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When Is an ARM (Adjustable-Rate Mortgage) a Good Choice for Homebuyers?
As you set out to buy a home, you’re faced with many choices. One of the most important decisions is the type of mortgage you’ll take out to finance your purchase.
Mortgages come in several varieties, all designed to meet different buyer needs. A fixed-rate conventional mortgage, for example, remains the most popular choice among homebuyers, but there are a number of options to consider, including FHA , Jumbo and even an adjustable-rate mortgage (ARM).
An ARM makes a lot of sense for certain buyers, but whether it’s right for your situation, depends on several factors including your long-term plans and goals.
What Is an Adjustable-Rate Mortgage (ARM)?
An adjustable-rate mortgage is exactly what the name implies—a loan with an interest rate that changes over time. This leads some buyers to believe the interest rate is constantly changing or will dramatically rise after a short period. That is not the case.
Actually, the introductory rate associated with your ARM will remain in effect for a fixed term determined at the time you take out your loan. That could vary depending upon the financial institution, but it is common to see 7-, 10- or 15-years.
After the initial period ends, the interest calculated on your loan may change, depending upon mortgage rates at the time. For instance, if borrowing rates have risen since you took out your original ARM, you can expect the interest on your loan to do the same. However, if mortgage rates have fallen, you’ll see a reduction in the interest associated with your loan.
Advantages of an Adjustable-Rate Mortgage
An ARM offers several advantages to potential home buyers. For one thing, it locks you in at a lower interest rate during the introductory period than a conventional loan.
It doesn’t take much fiddling with a calculator to realize that a lower interest rate equals a smaller monthly payment. By paying less each month on your mortgage, you may be able to afford a larger home or simply find breathing room in your budget during the introductory term.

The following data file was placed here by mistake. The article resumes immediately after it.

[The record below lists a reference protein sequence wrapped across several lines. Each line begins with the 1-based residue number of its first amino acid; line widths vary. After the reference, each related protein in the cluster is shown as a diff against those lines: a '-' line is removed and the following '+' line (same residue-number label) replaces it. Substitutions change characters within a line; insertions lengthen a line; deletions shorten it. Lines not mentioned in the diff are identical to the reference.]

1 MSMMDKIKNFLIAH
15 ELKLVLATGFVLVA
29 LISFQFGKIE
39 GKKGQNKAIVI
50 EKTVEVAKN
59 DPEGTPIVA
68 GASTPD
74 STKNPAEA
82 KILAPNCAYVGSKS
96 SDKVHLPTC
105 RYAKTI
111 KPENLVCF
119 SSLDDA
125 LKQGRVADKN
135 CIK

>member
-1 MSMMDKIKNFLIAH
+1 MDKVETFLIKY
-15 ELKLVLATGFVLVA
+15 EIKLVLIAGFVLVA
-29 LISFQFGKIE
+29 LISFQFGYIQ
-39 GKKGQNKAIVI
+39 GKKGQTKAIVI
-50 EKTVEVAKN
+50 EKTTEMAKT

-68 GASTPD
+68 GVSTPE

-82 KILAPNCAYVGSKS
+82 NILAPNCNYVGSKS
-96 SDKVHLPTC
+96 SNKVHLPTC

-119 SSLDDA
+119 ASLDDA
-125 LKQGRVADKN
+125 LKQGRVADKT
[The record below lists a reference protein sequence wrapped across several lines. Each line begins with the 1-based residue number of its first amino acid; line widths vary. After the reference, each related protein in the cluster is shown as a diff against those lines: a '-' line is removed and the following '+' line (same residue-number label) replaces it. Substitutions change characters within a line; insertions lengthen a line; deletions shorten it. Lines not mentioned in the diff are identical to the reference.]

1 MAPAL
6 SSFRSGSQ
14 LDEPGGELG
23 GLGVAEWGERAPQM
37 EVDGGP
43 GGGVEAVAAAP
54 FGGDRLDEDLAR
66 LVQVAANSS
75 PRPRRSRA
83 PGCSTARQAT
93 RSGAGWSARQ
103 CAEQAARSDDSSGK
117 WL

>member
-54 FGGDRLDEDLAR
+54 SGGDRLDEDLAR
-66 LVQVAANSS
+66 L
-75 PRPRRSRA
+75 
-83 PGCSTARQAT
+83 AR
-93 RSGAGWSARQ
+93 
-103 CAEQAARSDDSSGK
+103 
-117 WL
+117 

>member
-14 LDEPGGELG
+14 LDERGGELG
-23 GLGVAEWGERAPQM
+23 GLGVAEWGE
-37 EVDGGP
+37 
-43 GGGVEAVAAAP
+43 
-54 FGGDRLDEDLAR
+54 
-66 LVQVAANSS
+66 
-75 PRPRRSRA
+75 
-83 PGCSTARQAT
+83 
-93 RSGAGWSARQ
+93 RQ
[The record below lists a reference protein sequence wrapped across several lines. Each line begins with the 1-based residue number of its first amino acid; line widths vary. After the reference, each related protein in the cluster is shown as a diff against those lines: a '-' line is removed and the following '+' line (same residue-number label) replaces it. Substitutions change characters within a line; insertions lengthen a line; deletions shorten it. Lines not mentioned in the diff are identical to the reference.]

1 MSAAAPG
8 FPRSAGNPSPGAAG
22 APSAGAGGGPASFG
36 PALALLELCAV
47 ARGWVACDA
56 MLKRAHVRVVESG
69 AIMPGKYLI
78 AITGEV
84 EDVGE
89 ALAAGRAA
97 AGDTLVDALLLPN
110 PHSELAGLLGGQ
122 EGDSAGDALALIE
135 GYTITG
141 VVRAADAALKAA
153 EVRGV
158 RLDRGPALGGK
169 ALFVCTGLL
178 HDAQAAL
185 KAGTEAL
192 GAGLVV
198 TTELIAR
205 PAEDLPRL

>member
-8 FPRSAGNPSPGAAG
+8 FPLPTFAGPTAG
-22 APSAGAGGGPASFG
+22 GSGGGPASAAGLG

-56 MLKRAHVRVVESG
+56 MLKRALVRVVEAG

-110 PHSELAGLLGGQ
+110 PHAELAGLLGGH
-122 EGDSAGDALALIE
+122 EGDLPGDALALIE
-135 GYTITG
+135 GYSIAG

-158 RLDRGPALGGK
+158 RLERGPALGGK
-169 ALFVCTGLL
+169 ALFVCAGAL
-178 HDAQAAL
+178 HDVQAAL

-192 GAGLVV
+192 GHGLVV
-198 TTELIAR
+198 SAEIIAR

Speaking of introductory terms, because you can lock in that lower interest rate for a set period, an ARM can be a viable choice for buyers who plan to sell in the near future. For example, if you think you will move to a new location or upsize to a bigger home within five or six years, an ARM with a 7-year introductory rate will have you paying less up-front interest.
At the same time, you’ll enjoy a lower monthly payment. In this sense, an ARM could help you get into the home of your dreams faster, by allowing you to build equity in a larger starter home than you may have been able to afford with a conventional loan.
Another thing to keep in mind is that interest rates don’t always rise after the introductory term with an ARM. It’s possible that the new lending rate might be lower than when you took out your loan. That means your ARM will adjust downward, resulting in less interest and driving down your monthly payment.
Things to Consider with an Adjustable-Rate Mortgage
As with any loan, it’s important to be aware of all the conditions associated with an ARM. You’ll naturally want to pay attention to the length of the introductory terms being offered and select one that aligns with your plans and goals.
Also, keep in mind that if interest rates do rise at the end of your initial term, you can refinance to a conventional loan or even another ARM. Adjustable-rate mortgages are available for refinancing as well as for buying a home.
Most importantly, before deciding on an ARM loan, know your financial goals and whether this is the best path to meet them. This is where a loan officer is such a valuable asset on your home buying journey. They can discuss your options, as well as your financial and homeownership plans, to put you in the right lending product for your situation.
An adjustable-rate mortgage just might be the way you get into the home you want now, while still considering your future financial goals and aspirations.
The articles in this blog are for informational purposes only and not intended to provide specific advice or recommendations. When making decisions about your financial situation, consult a financial professional for advice. Articles are not regularly updated, and information may become outdated.